System design cheat sheet for technical product and program managers

System design cheat sheet for technical product and program managers

As a technical program manager, you are expected to be a capable engineer as well as a manager, and be able to perform at a level equivalent to a practicing engineer in the field. Many program managers, especially senior ones, find fewer opportunities to keep their technical skills sharp. This guide is intended as a refresher and crash course on system design, intended for software program managers.

Understanding system design is critical because it enables the program manager to participate in technical decisions and discussions that affect the program. Program managers without enough technical depth can get lost in these discussions, and this can make it difficult to effectively manage the program.

Clarify and agree on the scope of the system

The first step in any system design discussion is to clarify and agree on the scope of the problem being solved and the solution space available. Scope, timeline, and quality are the three variables available to work with, so it helps to fix one of them early on, and then proceed to work out the others as more information becomes available. You may have to have discussions around trade-offs, especially if you have additional constraints or special requirements for quality or timeline.

Use Cases

User Stories


High-level architecture (abstract design)

  • Components
  • Each component is a set of interfaces (connections)
  • Modules are sets of components
  • Map features to modules
  • Schema design
  • Common Systems
  • Application service layer
  • Data storage layer
  • Web server load balancer
  • Services / APIs
  • Databases
  • Caching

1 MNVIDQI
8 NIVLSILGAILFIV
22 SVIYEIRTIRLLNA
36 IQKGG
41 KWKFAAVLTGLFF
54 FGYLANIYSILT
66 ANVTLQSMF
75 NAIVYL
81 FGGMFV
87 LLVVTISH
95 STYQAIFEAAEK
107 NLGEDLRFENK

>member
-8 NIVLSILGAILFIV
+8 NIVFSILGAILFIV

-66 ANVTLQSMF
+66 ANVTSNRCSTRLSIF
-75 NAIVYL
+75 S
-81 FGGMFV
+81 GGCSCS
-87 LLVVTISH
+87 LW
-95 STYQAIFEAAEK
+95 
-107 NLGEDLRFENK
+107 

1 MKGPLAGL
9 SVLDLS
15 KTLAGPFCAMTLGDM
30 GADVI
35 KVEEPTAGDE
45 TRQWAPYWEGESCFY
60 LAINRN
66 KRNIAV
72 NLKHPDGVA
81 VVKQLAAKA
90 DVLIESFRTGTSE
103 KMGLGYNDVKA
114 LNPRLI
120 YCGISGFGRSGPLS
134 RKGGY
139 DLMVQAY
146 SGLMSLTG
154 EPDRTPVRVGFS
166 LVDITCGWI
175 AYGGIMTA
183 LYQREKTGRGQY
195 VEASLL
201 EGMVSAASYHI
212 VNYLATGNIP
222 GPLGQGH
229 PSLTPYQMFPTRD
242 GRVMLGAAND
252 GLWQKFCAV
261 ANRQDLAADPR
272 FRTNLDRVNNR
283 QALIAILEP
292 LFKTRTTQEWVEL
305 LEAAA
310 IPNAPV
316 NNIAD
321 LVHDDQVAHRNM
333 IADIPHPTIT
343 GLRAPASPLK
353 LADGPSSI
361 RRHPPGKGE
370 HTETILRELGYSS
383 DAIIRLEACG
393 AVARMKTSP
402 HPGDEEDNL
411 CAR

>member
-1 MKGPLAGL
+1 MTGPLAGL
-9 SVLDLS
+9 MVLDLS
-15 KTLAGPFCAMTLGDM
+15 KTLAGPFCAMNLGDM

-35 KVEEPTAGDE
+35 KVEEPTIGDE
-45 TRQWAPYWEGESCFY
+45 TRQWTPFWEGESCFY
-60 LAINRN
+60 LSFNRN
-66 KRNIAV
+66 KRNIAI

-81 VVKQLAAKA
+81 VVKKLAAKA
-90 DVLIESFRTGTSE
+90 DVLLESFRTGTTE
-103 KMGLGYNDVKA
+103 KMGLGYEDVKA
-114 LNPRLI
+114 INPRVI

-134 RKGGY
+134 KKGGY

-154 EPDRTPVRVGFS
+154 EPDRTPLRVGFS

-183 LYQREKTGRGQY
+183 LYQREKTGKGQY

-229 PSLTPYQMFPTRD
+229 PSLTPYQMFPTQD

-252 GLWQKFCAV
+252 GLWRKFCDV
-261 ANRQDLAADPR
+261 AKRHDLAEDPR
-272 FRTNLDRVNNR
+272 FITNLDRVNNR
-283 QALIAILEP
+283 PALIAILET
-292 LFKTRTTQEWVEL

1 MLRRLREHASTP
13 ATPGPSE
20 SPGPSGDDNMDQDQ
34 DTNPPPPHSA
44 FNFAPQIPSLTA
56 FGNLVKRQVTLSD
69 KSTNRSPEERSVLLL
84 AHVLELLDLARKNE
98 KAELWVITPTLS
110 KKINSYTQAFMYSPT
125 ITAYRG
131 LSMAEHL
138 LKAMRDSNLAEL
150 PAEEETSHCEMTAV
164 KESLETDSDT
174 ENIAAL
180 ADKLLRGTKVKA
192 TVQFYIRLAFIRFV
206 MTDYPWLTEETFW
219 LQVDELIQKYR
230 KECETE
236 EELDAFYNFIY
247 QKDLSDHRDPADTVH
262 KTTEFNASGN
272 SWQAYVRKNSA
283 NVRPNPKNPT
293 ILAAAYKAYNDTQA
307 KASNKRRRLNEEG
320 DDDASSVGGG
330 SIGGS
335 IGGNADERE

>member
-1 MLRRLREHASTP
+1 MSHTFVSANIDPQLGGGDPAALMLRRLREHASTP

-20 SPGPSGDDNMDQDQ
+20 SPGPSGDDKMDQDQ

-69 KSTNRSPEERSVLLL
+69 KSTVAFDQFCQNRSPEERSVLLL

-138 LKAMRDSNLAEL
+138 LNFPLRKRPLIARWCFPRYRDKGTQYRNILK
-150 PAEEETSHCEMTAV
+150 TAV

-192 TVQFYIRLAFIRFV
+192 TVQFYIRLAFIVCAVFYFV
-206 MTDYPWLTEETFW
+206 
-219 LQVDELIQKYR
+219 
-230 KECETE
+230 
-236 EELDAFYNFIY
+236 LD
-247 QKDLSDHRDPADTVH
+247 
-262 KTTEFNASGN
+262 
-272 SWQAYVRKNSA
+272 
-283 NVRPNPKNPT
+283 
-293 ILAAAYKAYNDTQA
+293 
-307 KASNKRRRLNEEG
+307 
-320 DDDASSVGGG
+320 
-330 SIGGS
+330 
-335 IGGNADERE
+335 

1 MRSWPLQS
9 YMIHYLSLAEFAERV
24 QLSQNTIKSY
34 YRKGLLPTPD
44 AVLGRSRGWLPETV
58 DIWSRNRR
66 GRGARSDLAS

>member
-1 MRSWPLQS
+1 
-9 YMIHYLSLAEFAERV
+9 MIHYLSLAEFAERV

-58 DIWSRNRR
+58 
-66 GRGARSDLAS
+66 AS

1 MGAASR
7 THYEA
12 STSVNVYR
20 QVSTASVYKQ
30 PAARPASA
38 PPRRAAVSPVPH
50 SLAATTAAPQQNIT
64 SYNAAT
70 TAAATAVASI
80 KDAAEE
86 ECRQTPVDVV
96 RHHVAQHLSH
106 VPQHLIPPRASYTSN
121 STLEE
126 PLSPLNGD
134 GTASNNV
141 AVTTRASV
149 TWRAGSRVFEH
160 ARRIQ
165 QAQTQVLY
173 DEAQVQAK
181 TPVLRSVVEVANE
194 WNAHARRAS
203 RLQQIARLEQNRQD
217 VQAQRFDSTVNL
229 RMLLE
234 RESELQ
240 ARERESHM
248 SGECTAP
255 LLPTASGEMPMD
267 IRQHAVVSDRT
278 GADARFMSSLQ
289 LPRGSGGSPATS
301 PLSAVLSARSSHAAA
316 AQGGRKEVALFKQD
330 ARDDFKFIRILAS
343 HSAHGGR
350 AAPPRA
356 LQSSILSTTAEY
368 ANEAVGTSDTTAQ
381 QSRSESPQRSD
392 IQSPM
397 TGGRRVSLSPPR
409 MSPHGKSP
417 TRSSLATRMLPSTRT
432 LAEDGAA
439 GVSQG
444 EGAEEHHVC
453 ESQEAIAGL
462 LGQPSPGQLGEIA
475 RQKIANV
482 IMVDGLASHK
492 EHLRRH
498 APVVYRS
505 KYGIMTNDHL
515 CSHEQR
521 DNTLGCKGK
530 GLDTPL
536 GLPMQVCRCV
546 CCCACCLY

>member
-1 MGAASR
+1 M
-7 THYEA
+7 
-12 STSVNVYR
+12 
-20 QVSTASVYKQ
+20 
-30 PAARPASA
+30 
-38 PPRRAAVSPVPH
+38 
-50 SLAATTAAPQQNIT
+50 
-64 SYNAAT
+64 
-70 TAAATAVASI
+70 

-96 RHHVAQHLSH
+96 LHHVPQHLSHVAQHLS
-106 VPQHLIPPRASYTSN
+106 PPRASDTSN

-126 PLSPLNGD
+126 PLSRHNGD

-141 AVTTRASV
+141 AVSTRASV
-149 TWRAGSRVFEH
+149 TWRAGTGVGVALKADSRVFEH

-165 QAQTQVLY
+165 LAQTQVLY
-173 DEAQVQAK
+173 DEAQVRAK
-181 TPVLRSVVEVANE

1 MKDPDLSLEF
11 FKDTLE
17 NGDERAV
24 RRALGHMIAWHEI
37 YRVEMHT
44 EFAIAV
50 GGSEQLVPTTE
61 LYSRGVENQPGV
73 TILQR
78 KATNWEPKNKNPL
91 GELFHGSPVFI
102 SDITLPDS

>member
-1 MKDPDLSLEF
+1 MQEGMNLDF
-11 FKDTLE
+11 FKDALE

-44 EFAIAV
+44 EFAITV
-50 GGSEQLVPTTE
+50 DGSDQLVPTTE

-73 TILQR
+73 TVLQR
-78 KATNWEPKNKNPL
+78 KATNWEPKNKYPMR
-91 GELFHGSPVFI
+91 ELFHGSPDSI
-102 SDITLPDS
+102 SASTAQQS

• Physical constraints (size, space)
  • Time constraints
  • Quantity constraints
  • Storage
  • Bandwidth
  • CPU


  • Vertical scaling
  • Cache
  • Add CPU, RAM
  • Horizontal scaling
  • Add machines
  • Load balancing

System design topics

  • Concurrency
  • Threads
  • Consistency vs. Coherence
  • Networking
  • TCP/IP
  • Throughput vs. Latency

Abstraction: Be comfortable with multiple layers of abstraction and be able to design your own abstract architectures and service layers. Know how to refactor and use common design patterns to model and simplify the problem space.

Programming Languages: Be familiar with at least a handful of major programming languages, and be able to discuss the differences and trade-offs between them. Understand type systems, interpreters, compilers, garbage collection, and syntax as they relate to programming languages. Be able to make the case for choosing one language over another for particular project.

Operating Systems: Be familiar with Linux, macOS, Windows. Be comfortable in a shell and writing shell scripts. Understand processes, memory management, threading, input/output, drivers, kernel.

File Systems: Understand storage media and trade off between cost and speed, and cost and durability. Understand file system architectures like ext3.

Databases: Understand and be able to describe the differences and trade-offs between relational (SQL), non-relational (NoSQL), distributed databases and related tools and implementations (postgres, mysql, mongodb, etc).

  • Performance
  • Local hardware (CPU, memory, storage)
  • Network interfaces (bandwidth, throughput)
  • Availability / Reliability
  • Content delivery network (CDN)
  • Sphinx/Lucene/Solr (Text Search)
  • Security (CORS)
  • Offline support (progressive enhancement)
  • Front-end design topics
  • Code: HTML5, CSS, JS, Python
  • Style Guide / Pattern Library
  • Architecture Diagrams (code flow, tool chain)
  • Documentation
  • Testing (performance, unit, end-to-end)
  • Deployment (source control, dependency management, build system, continuous integration)
  • Estimation
  • Work breakdown structure (architectural dependencies, critical path)
  • T-shirt sizing (S/M/L)